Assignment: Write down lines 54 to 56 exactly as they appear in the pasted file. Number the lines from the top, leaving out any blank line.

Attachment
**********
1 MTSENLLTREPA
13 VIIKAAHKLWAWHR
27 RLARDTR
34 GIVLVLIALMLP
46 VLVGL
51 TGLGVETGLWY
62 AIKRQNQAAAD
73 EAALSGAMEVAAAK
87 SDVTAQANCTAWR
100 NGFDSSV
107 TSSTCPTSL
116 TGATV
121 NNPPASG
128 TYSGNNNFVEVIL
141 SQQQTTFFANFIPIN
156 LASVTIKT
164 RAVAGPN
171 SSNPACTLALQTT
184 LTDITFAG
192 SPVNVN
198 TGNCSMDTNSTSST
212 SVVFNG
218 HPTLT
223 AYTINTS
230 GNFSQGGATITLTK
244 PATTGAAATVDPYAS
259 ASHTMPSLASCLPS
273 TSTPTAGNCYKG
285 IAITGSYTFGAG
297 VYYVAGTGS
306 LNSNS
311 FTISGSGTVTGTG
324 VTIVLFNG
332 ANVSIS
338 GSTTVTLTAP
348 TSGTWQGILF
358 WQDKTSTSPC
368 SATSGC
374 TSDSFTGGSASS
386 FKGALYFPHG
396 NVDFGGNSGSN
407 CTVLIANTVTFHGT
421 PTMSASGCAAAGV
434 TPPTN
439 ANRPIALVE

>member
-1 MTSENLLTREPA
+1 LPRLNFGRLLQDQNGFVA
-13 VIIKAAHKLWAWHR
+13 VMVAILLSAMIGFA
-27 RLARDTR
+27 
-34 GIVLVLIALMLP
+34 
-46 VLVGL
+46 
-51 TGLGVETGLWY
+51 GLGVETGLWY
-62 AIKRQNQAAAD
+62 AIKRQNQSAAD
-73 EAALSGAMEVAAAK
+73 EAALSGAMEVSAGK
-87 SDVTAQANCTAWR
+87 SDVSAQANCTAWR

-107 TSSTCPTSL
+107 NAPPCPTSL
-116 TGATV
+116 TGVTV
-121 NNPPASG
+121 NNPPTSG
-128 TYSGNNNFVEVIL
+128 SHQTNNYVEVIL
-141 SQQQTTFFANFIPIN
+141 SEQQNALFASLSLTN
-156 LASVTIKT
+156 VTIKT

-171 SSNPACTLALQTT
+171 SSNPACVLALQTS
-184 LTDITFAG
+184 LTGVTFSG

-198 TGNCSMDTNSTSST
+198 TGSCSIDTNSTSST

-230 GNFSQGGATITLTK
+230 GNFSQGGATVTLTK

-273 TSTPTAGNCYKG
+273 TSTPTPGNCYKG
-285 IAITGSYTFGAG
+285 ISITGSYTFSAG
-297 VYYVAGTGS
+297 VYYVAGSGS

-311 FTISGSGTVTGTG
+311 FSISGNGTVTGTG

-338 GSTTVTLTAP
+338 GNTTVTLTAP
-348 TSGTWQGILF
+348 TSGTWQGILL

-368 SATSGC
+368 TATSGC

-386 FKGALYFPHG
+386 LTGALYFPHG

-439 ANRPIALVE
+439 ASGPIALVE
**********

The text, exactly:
+34 
-46 VLVGL
+46 